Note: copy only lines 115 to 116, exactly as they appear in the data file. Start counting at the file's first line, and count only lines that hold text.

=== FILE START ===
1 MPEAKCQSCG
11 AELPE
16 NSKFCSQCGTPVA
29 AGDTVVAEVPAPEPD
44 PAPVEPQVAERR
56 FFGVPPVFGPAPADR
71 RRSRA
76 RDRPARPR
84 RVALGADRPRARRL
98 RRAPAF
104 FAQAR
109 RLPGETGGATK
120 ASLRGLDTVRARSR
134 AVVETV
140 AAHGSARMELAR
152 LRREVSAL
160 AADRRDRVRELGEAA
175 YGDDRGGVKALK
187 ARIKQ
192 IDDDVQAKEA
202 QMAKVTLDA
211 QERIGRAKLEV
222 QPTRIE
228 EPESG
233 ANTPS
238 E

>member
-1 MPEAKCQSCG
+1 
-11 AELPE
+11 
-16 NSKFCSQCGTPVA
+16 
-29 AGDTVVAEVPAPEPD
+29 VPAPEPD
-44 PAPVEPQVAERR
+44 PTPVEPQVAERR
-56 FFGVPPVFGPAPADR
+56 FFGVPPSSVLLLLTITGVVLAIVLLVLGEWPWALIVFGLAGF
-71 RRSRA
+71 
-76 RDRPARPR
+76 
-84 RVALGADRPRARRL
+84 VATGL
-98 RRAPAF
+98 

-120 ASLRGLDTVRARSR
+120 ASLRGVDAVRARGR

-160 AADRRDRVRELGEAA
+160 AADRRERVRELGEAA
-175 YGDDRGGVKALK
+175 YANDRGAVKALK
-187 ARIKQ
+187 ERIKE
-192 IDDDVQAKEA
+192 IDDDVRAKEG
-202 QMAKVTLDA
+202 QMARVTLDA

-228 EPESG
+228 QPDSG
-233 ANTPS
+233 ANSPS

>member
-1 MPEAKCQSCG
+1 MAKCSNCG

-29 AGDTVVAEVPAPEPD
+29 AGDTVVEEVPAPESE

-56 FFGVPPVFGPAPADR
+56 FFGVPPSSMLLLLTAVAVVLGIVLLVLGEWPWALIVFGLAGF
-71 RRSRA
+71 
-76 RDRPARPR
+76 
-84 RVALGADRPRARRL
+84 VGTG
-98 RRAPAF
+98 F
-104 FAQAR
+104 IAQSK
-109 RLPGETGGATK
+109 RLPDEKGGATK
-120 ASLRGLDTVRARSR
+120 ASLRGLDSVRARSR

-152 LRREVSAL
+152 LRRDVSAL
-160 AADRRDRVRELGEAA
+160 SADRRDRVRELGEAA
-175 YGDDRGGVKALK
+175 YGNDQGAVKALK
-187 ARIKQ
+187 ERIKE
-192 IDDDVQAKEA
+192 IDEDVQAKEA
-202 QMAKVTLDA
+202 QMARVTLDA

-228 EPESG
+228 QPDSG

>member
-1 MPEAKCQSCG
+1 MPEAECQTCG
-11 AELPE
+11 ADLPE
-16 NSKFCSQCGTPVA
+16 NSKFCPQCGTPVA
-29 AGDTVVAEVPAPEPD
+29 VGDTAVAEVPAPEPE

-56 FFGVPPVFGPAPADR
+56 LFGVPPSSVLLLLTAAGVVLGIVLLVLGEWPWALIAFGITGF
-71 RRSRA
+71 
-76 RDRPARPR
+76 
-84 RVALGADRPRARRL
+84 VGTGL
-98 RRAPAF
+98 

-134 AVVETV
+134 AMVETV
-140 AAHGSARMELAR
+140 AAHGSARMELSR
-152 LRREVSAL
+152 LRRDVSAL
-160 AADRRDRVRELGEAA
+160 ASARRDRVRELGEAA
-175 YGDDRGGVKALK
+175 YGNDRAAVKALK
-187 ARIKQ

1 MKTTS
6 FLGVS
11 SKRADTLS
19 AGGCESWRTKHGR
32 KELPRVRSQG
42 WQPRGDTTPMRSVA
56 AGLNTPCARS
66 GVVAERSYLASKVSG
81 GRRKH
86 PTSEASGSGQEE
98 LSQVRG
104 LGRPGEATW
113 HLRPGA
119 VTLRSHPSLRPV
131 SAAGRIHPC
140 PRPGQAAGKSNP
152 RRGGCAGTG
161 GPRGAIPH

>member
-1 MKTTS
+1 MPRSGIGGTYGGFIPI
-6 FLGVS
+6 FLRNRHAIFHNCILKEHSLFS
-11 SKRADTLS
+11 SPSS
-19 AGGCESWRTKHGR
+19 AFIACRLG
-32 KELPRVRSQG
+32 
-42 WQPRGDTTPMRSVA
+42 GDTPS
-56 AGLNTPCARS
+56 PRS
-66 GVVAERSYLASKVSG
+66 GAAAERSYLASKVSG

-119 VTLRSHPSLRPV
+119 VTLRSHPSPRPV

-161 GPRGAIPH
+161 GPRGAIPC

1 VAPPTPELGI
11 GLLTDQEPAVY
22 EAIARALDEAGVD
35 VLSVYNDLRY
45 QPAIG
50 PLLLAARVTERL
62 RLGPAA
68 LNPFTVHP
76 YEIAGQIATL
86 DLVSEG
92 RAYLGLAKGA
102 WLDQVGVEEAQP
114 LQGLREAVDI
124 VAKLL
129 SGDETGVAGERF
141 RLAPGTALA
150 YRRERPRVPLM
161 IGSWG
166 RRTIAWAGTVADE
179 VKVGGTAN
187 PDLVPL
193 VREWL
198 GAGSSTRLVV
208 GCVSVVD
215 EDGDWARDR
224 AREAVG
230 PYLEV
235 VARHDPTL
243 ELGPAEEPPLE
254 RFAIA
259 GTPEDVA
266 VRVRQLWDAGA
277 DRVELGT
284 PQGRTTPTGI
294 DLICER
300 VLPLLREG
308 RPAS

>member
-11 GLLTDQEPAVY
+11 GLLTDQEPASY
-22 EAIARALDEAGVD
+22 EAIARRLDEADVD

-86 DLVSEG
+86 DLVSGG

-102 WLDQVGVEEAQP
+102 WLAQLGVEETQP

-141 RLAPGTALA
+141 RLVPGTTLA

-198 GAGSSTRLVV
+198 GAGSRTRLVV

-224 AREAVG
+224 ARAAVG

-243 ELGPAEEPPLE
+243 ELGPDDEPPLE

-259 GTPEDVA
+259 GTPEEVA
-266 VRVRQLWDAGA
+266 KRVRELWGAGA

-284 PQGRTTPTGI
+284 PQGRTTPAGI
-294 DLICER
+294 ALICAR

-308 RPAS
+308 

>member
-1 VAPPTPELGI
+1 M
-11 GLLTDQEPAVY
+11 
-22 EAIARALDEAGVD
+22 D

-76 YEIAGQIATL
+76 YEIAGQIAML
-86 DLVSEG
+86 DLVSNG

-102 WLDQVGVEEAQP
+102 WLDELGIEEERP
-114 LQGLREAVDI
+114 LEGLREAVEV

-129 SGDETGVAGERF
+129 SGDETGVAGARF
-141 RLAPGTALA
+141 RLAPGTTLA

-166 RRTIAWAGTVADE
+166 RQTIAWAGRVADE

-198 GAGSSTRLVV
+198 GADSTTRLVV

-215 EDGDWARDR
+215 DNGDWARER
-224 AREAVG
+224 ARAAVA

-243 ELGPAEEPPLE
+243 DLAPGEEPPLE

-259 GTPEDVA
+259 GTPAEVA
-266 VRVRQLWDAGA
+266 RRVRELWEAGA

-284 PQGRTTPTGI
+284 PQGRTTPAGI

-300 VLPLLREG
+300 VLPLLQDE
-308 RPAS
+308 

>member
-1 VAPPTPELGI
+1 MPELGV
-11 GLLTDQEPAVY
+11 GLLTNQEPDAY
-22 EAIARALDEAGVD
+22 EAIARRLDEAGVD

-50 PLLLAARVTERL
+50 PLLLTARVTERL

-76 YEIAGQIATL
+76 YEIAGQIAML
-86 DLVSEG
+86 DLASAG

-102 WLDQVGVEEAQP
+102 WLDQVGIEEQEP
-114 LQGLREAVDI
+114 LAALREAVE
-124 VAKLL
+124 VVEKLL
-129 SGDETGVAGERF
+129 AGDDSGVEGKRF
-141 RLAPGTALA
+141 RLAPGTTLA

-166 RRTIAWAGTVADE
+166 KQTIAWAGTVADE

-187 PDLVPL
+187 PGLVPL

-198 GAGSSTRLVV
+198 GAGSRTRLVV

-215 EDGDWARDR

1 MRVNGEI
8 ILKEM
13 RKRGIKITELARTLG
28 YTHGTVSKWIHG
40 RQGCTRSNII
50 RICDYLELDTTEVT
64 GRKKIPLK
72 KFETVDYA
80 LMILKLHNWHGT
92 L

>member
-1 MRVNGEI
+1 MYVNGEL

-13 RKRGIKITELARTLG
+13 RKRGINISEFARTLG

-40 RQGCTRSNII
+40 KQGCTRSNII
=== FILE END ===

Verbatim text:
+84 VGTGL
-98 RRAPAF